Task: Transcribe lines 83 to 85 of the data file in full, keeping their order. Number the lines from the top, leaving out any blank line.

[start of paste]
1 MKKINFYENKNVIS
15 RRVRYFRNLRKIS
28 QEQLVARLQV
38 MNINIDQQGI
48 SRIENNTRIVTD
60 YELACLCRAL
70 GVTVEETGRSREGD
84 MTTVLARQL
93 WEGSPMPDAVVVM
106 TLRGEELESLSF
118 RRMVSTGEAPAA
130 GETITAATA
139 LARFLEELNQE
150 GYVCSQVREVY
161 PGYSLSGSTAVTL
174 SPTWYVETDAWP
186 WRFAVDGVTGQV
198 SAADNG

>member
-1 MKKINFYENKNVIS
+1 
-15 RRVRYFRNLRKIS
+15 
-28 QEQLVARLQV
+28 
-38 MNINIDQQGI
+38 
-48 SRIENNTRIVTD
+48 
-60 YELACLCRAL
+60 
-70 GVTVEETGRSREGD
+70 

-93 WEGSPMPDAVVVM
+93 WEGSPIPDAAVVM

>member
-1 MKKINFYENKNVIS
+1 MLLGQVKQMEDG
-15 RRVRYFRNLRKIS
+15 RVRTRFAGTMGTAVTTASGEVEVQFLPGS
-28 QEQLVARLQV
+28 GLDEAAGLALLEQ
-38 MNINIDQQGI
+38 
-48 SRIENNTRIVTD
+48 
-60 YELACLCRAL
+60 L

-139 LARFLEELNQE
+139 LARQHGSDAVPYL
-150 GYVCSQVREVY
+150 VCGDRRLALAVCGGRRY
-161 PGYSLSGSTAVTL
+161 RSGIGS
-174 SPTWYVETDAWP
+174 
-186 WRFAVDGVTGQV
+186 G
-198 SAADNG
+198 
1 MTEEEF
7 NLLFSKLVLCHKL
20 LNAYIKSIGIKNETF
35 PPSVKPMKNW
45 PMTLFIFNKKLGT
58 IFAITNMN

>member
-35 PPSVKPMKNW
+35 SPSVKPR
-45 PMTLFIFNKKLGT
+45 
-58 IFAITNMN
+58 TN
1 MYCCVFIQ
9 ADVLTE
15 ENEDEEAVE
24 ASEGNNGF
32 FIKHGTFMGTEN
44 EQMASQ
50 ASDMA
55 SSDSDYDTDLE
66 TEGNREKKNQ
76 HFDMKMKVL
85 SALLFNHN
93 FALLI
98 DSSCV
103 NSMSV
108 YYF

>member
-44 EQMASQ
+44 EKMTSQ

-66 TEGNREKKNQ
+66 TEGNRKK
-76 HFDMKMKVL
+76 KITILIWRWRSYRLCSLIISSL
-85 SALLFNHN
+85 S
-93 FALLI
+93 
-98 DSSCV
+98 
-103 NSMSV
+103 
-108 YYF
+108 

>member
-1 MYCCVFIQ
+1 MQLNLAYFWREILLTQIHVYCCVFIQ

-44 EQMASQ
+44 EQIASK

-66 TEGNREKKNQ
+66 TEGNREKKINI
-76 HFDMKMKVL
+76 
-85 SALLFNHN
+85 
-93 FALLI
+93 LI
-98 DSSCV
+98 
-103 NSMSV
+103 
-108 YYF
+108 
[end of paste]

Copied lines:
76 HFDMKMKVL
85 SALLFNHN
93 FALLI